This act shows the greatest range of emotion in the opera. It
begins light-heartedly with the pre-nuptial rejoicing of Orfeo and
his friends and then shifts character radically with the devastating
news, delivered by the Messagiera, that Euridice has tragically
The following are some questions (of varying levels of difficulty)
to consider. Page numbers in parentheses refer to the original printed
score (i.e., those numbers on the top of the sourcebook pages).
What is the meter of the opening sinfonia (26)? Does the beat seem to fall into groups of 2 or 3? Which instrument
or instruments is your ear drawn to? Why?
Notice the steady triple meter of Orfeo's brief song that follows (27).
How many phrases do you hear? Is there any repeated material
(a repeated phrase) within this tiny piece?
How would you describe the ritornelli and the solos and duets of the pastori that come next (28-30)? What
is the meter here? Does it change in these passages?
The chorus ("Dunque fa degni Orfeo") that follows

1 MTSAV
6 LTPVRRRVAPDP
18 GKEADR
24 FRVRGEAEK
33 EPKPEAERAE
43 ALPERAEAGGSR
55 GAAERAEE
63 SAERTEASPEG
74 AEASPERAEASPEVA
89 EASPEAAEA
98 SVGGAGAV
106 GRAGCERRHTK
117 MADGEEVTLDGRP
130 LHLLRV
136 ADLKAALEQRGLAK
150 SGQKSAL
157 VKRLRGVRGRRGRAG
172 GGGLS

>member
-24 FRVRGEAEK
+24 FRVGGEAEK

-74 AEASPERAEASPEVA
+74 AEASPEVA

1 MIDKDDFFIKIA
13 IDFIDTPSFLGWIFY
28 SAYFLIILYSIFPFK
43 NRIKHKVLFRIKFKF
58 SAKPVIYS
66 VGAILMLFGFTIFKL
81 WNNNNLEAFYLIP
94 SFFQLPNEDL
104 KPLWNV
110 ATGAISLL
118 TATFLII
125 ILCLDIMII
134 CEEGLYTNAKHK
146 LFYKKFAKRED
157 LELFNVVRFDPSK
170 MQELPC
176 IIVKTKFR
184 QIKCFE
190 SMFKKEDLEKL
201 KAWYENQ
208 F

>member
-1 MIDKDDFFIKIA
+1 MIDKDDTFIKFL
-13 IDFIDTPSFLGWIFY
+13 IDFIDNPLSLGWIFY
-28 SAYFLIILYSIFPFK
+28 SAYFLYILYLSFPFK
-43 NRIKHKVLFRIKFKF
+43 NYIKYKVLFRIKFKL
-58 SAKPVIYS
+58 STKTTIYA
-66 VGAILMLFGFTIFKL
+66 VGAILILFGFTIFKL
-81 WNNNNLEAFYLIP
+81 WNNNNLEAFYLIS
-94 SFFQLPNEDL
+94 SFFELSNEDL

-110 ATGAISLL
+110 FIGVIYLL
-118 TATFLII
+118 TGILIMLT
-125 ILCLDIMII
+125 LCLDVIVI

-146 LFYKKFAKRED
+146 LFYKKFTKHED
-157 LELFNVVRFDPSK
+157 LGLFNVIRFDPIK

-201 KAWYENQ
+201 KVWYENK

the repetition of Ritornello 5 is almost entirely homophonic. Which voice carries the melody? Is your ear drawn to any other voice part
or instrument? How does this other voice or instrument function
within the homophonic texture?
Is Orfeo's song (beginning 33) an example of stile recitativo
or is it an aria? Why?
Why is the entry of the Messagiera (36) so jarring? Consider
the text and the dramatic impact of her message. How does Monteverdi
create the dramatic shift through music? Look at the meter, rhythm and melody.
At what point in the passages that follow does Orfeo comprehend
that Euridice is dead? Again, how, musically, does Monteverdi
convey the meaning of the words?
How is the refrain "Ahi! Caso acerbo!" -- first sung
by the Messagiera -- used throughout the rest of the act? What
is the function fo the chorus once the message has been delievered?